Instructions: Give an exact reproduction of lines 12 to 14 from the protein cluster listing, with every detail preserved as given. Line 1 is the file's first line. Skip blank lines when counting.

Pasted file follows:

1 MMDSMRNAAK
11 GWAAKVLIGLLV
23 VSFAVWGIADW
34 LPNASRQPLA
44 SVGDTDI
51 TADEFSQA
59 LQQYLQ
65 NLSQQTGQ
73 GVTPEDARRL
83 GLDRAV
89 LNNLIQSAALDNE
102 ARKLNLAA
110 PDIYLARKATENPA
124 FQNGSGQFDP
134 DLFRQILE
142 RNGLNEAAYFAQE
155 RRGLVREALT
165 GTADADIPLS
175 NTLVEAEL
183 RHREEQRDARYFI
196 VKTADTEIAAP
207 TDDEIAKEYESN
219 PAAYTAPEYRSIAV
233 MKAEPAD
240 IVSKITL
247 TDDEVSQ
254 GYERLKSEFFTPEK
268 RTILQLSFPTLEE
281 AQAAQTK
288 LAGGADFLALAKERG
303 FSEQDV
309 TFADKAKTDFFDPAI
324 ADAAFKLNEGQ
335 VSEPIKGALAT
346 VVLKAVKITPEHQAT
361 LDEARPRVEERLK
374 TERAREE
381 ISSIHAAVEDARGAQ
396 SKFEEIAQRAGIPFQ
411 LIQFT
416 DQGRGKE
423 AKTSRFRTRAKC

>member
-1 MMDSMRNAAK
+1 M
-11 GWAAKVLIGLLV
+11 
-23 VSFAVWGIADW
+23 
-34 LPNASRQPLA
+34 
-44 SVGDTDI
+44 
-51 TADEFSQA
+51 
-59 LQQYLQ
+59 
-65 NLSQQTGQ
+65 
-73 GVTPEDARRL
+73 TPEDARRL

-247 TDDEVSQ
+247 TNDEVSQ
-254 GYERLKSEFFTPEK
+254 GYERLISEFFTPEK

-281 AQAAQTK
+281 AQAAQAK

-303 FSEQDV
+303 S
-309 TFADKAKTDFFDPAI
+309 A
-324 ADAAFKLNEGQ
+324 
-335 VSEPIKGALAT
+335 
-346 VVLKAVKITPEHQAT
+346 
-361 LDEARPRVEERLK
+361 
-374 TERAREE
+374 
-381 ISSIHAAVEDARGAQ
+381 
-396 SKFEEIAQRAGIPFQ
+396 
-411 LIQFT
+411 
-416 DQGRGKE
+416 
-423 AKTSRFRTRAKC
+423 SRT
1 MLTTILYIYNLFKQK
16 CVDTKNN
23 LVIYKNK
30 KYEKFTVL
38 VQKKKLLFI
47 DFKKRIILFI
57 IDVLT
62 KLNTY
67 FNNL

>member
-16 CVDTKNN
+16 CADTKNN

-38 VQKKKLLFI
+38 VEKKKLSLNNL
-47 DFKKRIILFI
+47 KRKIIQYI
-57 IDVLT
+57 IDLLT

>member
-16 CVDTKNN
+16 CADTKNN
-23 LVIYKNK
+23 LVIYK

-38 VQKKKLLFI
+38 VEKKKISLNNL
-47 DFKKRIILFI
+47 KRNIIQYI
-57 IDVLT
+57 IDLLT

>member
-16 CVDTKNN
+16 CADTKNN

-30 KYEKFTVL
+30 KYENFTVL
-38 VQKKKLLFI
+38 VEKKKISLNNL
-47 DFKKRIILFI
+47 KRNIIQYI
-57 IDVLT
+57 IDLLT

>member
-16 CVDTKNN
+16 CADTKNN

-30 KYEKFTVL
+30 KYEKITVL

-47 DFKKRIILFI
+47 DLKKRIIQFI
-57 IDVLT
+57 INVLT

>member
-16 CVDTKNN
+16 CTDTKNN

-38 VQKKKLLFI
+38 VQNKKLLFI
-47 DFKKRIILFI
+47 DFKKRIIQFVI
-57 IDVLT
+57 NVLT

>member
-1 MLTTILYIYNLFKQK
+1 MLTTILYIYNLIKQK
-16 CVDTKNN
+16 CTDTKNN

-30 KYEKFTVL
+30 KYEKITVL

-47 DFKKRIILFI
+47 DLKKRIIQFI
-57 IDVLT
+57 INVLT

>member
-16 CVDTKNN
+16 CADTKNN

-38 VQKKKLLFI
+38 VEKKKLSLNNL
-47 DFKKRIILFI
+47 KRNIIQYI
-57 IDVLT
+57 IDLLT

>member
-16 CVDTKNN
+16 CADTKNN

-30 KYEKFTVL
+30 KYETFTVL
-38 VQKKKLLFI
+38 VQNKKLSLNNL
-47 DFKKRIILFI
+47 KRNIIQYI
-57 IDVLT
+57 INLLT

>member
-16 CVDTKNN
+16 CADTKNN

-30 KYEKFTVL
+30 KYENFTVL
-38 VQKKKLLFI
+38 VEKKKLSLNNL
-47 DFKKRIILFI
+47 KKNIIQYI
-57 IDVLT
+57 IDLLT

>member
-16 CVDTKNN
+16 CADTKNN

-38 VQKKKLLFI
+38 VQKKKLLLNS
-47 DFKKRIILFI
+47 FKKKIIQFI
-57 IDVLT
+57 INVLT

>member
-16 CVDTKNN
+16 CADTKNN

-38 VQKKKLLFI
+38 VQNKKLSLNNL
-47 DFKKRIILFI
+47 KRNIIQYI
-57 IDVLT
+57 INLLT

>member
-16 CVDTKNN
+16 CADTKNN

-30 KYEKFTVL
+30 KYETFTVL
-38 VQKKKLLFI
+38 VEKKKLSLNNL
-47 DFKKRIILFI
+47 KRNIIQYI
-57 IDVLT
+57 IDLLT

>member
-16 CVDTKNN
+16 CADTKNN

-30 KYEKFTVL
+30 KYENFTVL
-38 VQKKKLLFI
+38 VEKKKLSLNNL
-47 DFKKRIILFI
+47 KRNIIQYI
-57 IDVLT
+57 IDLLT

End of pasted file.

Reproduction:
102 ARKLNLAA
110 PDIYLARKATENPA
124 FQNGSGQFDP